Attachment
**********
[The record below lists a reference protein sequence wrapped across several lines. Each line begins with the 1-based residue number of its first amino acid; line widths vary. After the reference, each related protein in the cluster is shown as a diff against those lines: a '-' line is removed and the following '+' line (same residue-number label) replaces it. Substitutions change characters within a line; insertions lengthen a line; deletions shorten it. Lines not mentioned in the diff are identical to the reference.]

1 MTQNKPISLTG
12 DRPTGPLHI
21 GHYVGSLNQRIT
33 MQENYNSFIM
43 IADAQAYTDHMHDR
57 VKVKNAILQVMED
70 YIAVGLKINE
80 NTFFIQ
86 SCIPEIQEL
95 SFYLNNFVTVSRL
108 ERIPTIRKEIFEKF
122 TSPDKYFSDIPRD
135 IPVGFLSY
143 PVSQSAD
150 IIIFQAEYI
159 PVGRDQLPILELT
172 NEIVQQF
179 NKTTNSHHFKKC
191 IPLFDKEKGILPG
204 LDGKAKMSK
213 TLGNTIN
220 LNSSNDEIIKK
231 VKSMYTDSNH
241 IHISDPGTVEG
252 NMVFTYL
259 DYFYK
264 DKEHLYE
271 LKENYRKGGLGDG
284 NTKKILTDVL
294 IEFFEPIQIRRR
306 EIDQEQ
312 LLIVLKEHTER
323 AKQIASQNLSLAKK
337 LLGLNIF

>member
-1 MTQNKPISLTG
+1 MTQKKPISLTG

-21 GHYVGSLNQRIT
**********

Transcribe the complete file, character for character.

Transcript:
[The record below lists a reference protein sequence wrapped across several lines. Each line begins with the 1-based residue number of its first amino acid; line widths vary. After the reference, each related protein in the cluster is shown as a diff against those lines: a '-' line is removed and the following '+' line (same residue-number label) replaces it. Substitutions change characters within a line; insertions lengthen a line; deletions shorten it. Lines not mentioned in the diff are identical to the reference.]

1 MTQNKPISLTG
12 DRPTGPLHI
21 GHYVGSLNQRIT
33 MQENYNSFIM
43 IADAQAYTDHMHDR
57 VKVKNAILQVMED
70 YIAVGLKINE
80 NTFFIQ
86 SCIPEIQEL
95 SFYLNNFVTVSRL
108 ERIPTIRKEIFEKF
122 TSPDKYFSDIPRD
135 IPVGFLSY
143 PVSQSAD
150 IIIFQAEYI
159 PVGRDQLPILELT
172 NEIVQQF
179 NKTTNSHHFKKC
191 IPLFDKEKGILPG
204 LDGKAKMSK
213 TLGNTIN
220 LNSSNDEIIKK
231 VKSMYTDSNH
241 IHISDPGTVEG
252 NMVFTYL
259 DYFYK
264 DKEHLYE
271 LKENYRKGGLGDG
284 NTKKILTDVL
294 IEFFEPIQIRRR
306 EIDQEQ
312 LLIVLKEHTER
323 AKQIASQNLSLAKK
337 LLGLNIF

>member
-1 MTQNKPISLTG
+1 MTQKKPISLTG

-21 GHYVGSLNQRIT